Our guest blogger is Angela Maria Kelley, vice president for immigration policy and advocacy at the Center for American Progress Action Fund.Today, Demián Bichir was nominated for the Oscar for Best Actor In a Leading Role for his portrayal of undocumented day laborer Carlos Galindo in the film A Better Life. Demián immediately dedicated his nomination to the undocumented. As he told me when we spoke recently, “I played a role that 11 million people play in real life. They don’t get the attention I do, but they deserve our respect and a chance at a better life.”
On its surface, A Better Life is a moving portrayal of the relationship between parents and their children, and the lengths that people go through to provide for their families. But dig a bit deeper, and the movie pulls back a curtain that 11 million undocumented immigrants live in fear behind.
In our everyday lives, we constantly see the undocumented — some, like Galindo, do our landscaping, others raise our children, prepare our food, and contribute greatly to our economy and tax revenue. At the end of the day they are no different than the rest of us, save for a piece of paper.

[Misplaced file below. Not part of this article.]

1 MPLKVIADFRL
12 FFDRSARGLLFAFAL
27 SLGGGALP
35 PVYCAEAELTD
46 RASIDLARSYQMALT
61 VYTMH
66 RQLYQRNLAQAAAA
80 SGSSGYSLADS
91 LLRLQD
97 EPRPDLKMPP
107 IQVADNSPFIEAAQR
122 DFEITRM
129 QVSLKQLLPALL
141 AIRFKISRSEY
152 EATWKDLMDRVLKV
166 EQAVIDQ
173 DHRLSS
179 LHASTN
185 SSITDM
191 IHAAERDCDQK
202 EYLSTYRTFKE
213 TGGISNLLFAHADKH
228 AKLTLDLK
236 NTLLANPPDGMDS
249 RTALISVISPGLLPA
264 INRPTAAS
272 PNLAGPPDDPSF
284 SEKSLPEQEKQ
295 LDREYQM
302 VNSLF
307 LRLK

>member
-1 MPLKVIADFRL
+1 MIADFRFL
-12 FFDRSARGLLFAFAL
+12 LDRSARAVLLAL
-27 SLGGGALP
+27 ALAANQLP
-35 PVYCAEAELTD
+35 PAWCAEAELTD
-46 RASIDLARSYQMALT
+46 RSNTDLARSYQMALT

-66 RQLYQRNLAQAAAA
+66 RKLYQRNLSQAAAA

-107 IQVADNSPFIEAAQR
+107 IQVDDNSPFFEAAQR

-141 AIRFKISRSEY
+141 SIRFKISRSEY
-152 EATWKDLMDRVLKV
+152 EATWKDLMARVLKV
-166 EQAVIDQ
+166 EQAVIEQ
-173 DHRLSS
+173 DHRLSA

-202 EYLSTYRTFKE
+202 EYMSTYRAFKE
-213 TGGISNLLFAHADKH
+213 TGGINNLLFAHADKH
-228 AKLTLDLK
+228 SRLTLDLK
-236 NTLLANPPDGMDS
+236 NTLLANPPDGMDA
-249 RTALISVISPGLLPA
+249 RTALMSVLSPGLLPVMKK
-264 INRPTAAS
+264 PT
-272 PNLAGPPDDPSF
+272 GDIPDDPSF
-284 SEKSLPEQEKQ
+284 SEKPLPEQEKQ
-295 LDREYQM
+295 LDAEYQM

Yet the debate around immigration is polarized as never before, and the partisan stranglehold is so intense that meaningful immigration reform is elusive. The undocumented are left with little hope that their status can be changed and their lives normalized. Republican candidates “debate” the issue by pretending that immigrants will leave if we make conditions sufficiently hostile.
Carlos Galindo shows us otherwise. He struggles daily to live and work under the radar and provide for his teenage son. Like millions of immigrants, he must avoid seeking help from the police, even when his truck is stolen. He reminds us that our nation’s immigration policy is not simply a question of more enforcement, visas, or unauthorized entry, but is instead a deeply human story.
Demián’s performance was certainly exceptional, but sadly the story is not – it’s all too common for the millions of unauthorized immigrants living in the country.
Consider this: undocumented immigrants make up 5.2 percent of our workforce, and over 60 percent of them have been in the country for more than 10 years. And while we might think that the plight of undocumented immigrants doesn’t affect U.S. citizens, 4.5 million U.S.-born children have at least one unauthorized parent.
Undocumented immigrants contribute more than $11 billion in taxes every year. The nation’s agriculture industry could not get by without them. The cost of deporting the undocumented population would total $285 billion over five years, which amounts to $922 in new taxes for every man, woman, and child in this country.
Hopefully the publicity from Demián’s well-deserved nomination will stir policymakers to act in the interest of the newcomer and native-born alike, and move the Galindo story from the red carpet to Rose Garden ceremonies.